By Ron Paul
For all the hand-wringing about the threat to liberty and constitutional government posed by the major party presidential candidates, there is little discussion of how this threat is due to the political class’s long history of supporting expanded presidential power. There is also little talk of how the imperial presidency is just as much a creation of Congress as it is of power-hungry presidents.
Since war is the health of the state, it is not surprising that presidential power expanded in tandem with the expansion of the warfare state. Perhaps the best, and most terrifying, example of how “national security” has been used to justify giving the president dictatorial powers is the Defense Production Act.
This law, which is regularly renewed with large bipartisan congressional majorities, grants the president broad powers over the economy. For example, it explicitly authorizes the president to tell manufacturers what products to make, impose wage and price controls, “manage” labor relations, control the use of natural resources, and even allocate credit. All the president need do to exercise these powers is declare a national emergency.
The Defense Production Act is hardly the only example of congress’s complicity in the growth of presidential power. For example, Congress rarely, if ever, insists that the president seek a formal declaration of war before commencing military action. When I attempted to force Congress to vote on a declaration of war against Iraq, a prominent member of Congress, who was considered a constitutional scholar, told me that the constitutional requirement that Congress declare war was an “anachronism.”
Many neoconservatives claim that the president’s status as commander in chief gives him the inherent authority to take whatever actions he deems necessary for national security. This turns a limited grant of power intended to preserve civilian control of the military into an unlimited authorization for military control of civilians.
Presidents have hardly limited their abuse to foreign policy. Ironically, many conservatives who (correctly) oppose abuses of presidential authority in the domestic sphere support giving the president unlimited authority over “national security.” These conservatives fail to realize unfettered presidential discretion in foreign policy will inevitably lead to presidential usurpation of Congress’s authority in domestic matters.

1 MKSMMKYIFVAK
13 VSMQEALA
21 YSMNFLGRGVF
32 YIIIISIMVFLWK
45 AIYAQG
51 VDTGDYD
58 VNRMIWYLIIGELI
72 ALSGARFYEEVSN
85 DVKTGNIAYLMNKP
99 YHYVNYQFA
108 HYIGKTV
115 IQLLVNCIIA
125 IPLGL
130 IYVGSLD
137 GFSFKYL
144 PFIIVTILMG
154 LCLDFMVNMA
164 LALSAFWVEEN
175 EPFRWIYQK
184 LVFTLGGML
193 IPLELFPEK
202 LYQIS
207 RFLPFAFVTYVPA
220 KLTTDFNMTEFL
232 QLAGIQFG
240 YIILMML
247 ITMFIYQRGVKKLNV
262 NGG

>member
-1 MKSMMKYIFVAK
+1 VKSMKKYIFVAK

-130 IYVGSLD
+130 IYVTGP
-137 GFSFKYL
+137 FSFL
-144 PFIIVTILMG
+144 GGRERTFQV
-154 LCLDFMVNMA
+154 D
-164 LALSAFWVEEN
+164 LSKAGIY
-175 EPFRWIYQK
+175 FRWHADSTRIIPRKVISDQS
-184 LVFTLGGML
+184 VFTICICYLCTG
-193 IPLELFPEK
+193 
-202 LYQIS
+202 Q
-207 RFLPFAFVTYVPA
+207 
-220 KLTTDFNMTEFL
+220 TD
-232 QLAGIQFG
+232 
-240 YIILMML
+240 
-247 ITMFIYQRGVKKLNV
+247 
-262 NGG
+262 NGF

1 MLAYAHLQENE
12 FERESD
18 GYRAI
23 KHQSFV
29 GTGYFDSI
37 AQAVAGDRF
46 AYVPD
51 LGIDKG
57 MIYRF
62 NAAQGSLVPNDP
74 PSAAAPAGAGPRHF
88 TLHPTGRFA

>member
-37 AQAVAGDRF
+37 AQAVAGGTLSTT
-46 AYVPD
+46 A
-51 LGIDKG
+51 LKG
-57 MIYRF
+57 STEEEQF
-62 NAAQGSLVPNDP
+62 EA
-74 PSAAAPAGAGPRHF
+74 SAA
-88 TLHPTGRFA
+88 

Modern presidents routinely use executive orders to create new laws or rewrite existing statutes. President George W. Bush regularly usurped congressional authority via signing statements listing the parts of congressionally-passed legislation he would refuse to enforce.
In his 2014 State of the Union address, President Barack Obama actually bragged about his intention to use his “pen and phone” to go around Congress via executive orders and regulations. Some members of Congress do criticize presidential usurpation of congressional authority. However, few members of Congress raise concerns about presidential overreach when the White House is occupied by a member of their political party. This suggests that most legislators are more concerned with partisanship than with protecting their constitutional authority.
As long as people expect the president to provide economic and personal security, the presidency will be a threat to liberty regardless of who holds the office. Therefore, instead of obsessing over whether demagogue A is less dangerous than demagogue B, we must focus on spreading the ideas of liberty. Only when a critical mass of the people demand it will we return to limited constitutional government. The growth of the liberty movement gives me hope that we will soon see a day when our peace, prosperity, and liberty is not threatened by the results of the presidential, or any other, election.
This article was published by RonPaul Institute.